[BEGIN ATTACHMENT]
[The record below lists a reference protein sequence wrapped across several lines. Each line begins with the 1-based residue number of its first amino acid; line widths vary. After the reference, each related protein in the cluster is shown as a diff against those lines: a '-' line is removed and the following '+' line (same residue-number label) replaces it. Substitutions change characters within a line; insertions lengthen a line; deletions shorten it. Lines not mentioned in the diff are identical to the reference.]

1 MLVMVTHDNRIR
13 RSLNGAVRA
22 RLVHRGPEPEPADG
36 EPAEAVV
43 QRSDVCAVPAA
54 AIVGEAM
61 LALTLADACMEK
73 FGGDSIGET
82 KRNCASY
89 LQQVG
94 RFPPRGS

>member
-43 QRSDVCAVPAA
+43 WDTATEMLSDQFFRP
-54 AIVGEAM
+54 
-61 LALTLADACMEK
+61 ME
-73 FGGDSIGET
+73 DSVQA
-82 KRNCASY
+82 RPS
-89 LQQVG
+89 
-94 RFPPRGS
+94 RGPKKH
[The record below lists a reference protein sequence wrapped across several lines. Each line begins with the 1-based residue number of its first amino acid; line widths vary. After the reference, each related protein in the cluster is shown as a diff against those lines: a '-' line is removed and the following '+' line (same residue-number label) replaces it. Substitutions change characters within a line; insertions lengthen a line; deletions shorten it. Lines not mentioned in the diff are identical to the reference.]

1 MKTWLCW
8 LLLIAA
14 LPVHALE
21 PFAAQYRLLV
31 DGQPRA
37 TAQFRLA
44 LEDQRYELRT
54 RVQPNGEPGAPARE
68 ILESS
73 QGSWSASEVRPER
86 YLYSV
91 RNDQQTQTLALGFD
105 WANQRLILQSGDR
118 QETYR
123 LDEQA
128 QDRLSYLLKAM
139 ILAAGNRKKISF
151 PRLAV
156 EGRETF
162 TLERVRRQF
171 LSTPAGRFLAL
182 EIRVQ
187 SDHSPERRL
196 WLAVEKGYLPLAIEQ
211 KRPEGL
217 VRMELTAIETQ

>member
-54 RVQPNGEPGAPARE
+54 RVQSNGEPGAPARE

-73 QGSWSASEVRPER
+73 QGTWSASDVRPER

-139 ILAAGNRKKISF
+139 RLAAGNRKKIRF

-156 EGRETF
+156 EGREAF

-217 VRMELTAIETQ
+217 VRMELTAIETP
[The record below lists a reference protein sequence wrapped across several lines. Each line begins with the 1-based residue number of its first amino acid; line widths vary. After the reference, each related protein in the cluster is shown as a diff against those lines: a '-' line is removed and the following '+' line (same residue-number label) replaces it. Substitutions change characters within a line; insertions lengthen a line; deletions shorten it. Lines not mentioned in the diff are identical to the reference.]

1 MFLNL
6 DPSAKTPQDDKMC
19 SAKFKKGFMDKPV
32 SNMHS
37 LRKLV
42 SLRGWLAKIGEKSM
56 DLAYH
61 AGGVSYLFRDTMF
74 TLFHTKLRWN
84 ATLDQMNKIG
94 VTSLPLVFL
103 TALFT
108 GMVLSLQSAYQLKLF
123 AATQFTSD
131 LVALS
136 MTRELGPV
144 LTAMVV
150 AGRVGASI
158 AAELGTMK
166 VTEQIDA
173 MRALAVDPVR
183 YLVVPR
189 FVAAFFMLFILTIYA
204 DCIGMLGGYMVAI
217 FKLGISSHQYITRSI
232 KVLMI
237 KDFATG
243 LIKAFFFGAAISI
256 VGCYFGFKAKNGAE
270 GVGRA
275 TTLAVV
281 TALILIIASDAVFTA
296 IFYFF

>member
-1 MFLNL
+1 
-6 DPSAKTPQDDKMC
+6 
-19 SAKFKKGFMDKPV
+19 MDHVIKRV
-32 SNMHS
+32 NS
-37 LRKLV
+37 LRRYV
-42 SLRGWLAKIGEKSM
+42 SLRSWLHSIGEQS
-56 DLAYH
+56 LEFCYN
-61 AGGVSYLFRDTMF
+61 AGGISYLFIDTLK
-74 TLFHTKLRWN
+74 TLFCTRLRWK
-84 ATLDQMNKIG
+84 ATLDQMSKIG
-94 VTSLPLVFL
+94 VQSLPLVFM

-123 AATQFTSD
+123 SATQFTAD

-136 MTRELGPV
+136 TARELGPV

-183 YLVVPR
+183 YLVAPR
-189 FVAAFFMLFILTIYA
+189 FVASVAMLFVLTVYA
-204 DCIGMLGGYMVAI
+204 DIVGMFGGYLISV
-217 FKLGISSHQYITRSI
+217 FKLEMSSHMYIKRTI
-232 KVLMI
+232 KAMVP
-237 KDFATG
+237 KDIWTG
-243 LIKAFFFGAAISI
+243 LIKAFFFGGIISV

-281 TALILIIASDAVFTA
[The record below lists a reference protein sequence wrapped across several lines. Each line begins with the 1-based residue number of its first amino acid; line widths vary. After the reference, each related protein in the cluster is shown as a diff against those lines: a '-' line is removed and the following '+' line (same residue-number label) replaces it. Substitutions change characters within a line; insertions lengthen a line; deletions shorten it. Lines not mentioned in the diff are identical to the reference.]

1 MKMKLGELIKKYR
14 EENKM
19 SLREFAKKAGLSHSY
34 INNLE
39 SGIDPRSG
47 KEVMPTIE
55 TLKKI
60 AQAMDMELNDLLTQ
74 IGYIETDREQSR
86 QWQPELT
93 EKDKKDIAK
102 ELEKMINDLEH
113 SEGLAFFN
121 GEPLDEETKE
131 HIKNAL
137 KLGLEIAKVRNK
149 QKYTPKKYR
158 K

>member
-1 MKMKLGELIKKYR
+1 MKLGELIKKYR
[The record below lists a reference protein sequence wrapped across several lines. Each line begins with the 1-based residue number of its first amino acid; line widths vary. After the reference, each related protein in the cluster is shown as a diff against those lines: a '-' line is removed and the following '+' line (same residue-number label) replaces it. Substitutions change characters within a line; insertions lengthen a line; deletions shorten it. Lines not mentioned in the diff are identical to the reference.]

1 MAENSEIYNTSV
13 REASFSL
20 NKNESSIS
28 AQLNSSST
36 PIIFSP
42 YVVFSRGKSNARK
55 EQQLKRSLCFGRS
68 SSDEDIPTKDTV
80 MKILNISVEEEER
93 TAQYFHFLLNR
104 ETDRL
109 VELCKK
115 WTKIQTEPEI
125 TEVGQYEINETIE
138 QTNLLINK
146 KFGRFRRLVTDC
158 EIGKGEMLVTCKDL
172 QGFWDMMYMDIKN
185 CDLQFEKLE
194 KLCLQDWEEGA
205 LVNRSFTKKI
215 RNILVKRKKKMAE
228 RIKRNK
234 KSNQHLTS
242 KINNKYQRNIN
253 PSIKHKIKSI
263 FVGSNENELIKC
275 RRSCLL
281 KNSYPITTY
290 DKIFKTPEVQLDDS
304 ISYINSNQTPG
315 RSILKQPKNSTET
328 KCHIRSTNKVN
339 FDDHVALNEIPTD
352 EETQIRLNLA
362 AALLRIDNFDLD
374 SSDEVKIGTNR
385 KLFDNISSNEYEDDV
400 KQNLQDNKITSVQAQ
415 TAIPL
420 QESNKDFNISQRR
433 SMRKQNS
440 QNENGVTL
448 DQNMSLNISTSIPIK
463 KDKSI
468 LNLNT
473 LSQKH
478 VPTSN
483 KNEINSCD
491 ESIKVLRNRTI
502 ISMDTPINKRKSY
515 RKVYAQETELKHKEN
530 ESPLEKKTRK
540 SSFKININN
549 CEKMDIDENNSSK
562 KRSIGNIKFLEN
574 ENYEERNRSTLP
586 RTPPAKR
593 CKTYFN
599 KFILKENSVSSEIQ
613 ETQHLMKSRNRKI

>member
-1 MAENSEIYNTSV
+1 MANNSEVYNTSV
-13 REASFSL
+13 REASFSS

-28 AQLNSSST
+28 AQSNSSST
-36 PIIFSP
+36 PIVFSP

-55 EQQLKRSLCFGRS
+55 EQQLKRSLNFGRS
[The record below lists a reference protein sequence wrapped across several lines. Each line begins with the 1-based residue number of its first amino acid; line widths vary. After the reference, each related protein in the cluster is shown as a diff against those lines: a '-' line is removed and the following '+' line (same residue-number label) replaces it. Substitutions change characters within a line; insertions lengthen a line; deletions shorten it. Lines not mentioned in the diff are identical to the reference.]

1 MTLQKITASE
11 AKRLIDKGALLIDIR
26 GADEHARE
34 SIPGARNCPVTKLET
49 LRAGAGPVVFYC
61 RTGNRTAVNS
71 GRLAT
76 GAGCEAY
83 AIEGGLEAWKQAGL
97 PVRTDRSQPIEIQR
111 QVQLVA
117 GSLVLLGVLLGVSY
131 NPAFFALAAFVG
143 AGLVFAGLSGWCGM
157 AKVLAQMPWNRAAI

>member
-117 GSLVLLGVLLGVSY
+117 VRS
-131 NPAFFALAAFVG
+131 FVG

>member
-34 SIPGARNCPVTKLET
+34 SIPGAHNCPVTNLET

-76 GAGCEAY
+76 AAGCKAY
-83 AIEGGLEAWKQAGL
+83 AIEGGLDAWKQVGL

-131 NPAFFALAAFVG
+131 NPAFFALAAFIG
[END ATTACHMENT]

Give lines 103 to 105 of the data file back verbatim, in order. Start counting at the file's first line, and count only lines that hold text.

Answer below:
-6 DPSAKTPQDDKMC
+6 
-19 SAKFKKGFMDKPV